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Swine Nutrition and Feed Technology
Asian-Australasian Journal of Animal Sciences 2007;20(1): 82-88.
DOI: https://doi.org/10.5713/ajas.2007.82    Published online November 27, 2006.
Effects of Lacquer (Rhus verniciflua) Meal Supplementation on Layer Performance
Y. X. Yang, J. D. Lohakare, B. J. Chae*
Correspondence:  B. J. Chae,
Two experiments were conducted to see the effects of lacquer meal (Rhus verniciflua) on layer performance. In Exp. 1, seventy-two Hy-Line brown layers, 46 wk of age were fed 0, 1.5% and 3.0% lacquer added diets for 6 weeks. Diets contained 2,650 kcal/kg ME and 16.50% CP. In Exp. 2, high-energy diets were fed to 72 Hy-line brown layers of 46 wk age for 6 wk. The diets were: control (3,000 kcal/kg ME and 16.50% CP); T1 and T2 contained 1.5 and 3.0% lacquer respectively, in addition to high energy levels. Each treatment had four replicates with 6 birds each in both the experiments. During Exp.1, there was no effect on average daily feed intake, egg production and feed efficiency, however, egg weight was linearly (p = 0.0128) decreased with the addition of lacquer in diets. The egg quality parameters measured at bi-weekly intervals did not reveal any particular trend. In Exp 2., high-energy diets have decreased the feed intake and egg production in all groups. However, feeding lacquer at 1.5% increased the egg production by 9% than control. The yolk fat content was increased due to treatments showing quadratic trend (p = 0.0683). The liver fat content was decreased by 40-43% than control in lacquer added diets. Except palmitic, oleic and arachidonic acids, some yolk fatty acids showed a linear decreasing trend in lacquer diets. The serum triglycerides and total cholesterol levels were not influenced with lacquer in the diets; however, the serum glucose level was linearly decreased with the addition of lacquer. In conclusion, lacquer meal supplementation significantly affected the performance of layers fed high-energy diets.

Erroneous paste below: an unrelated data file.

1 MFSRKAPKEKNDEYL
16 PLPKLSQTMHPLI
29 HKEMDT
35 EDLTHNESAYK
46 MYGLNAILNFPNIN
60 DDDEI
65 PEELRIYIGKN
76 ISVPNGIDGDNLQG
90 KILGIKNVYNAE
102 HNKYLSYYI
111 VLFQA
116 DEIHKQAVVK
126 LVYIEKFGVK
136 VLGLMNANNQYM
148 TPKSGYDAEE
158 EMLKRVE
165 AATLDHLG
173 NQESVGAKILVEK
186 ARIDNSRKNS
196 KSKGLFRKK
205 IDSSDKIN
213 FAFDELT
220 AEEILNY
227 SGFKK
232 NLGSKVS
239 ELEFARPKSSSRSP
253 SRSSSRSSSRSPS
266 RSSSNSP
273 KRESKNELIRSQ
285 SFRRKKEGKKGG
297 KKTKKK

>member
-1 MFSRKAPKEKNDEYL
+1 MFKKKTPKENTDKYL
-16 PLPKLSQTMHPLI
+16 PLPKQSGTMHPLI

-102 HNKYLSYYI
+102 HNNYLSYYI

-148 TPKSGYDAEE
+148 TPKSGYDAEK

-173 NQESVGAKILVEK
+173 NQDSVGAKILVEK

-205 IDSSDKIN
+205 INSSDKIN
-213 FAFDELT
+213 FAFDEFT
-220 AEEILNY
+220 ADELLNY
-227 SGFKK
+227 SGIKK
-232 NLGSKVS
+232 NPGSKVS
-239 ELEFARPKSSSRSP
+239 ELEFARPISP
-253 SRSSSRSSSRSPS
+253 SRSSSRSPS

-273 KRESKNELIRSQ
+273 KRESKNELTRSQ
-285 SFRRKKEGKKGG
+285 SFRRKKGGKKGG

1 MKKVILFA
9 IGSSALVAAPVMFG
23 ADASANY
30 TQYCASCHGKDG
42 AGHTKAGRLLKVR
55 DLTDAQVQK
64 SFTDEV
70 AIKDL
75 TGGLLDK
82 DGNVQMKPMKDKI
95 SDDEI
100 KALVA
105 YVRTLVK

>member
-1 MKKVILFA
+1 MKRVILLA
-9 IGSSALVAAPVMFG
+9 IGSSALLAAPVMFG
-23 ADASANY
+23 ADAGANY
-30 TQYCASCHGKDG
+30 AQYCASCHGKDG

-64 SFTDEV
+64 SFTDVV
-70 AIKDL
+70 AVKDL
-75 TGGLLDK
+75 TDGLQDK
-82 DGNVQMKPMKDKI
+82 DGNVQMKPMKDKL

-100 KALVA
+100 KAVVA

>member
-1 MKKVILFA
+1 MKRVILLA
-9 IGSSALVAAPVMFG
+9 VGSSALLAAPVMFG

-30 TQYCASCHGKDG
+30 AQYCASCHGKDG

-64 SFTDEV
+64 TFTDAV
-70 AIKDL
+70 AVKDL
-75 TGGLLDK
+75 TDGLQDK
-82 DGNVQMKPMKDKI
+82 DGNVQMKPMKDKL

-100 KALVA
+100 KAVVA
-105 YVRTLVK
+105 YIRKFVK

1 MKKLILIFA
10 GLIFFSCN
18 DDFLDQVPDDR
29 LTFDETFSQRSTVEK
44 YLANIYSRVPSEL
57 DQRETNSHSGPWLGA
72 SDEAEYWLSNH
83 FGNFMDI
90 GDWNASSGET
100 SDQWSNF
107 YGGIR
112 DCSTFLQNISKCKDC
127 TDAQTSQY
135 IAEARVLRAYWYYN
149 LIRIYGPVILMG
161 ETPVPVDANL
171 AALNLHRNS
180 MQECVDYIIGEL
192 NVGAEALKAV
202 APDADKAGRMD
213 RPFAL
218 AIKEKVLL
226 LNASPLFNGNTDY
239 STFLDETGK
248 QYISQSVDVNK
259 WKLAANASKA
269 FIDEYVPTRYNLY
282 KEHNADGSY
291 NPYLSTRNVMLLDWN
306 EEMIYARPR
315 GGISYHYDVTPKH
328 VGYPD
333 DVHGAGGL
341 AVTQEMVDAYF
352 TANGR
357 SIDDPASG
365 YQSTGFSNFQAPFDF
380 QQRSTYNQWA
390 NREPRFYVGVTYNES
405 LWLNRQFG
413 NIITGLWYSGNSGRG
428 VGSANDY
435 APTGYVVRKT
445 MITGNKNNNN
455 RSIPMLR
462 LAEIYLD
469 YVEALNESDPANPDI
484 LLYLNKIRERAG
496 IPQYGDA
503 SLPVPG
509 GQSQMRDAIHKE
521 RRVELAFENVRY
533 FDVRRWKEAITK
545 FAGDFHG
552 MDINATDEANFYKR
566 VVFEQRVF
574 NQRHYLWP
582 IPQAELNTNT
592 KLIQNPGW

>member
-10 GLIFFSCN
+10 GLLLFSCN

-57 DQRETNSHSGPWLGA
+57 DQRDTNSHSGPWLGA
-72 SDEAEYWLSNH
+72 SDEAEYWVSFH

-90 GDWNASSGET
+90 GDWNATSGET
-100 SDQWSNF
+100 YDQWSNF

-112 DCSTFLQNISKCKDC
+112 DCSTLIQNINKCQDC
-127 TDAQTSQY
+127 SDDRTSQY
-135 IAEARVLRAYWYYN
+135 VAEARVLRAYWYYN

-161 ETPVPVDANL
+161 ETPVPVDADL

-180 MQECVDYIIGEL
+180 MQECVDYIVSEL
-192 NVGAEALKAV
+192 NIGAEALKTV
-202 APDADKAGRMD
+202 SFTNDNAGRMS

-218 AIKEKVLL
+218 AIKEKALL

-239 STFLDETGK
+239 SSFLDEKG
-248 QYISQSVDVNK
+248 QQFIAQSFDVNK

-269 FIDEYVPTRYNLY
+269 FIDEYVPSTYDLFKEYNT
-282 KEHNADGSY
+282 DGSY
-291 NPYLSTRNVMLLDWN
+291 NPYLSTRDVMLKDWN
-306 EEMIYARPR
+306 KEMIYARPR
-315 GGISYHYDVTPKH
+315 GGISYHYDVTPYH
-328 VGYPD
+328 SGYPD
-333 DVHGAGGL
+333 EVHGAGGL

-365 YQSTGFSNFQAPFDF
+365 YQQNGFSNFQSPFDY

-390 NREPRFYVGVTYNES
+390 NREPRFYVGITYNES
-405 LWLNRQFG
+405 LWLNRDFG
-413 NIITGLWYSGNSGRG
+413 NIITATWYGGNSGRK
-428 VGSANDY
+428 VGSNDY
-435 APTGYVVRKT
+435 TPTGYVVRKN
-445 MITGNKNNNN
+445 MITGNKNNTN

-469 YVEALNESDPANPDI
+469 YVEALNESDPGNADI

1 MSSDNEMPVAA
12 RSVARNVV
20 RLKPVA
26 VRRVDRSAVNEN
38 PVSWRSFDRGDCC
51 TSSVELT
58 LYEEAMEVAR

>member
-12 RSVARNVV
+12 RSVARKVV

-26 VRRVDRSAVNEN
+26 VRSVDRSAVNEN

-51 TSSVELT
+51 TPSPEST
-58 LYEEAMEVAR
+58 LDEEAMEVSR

Keywords: Layers; Lacquer; Liver; Egg Production

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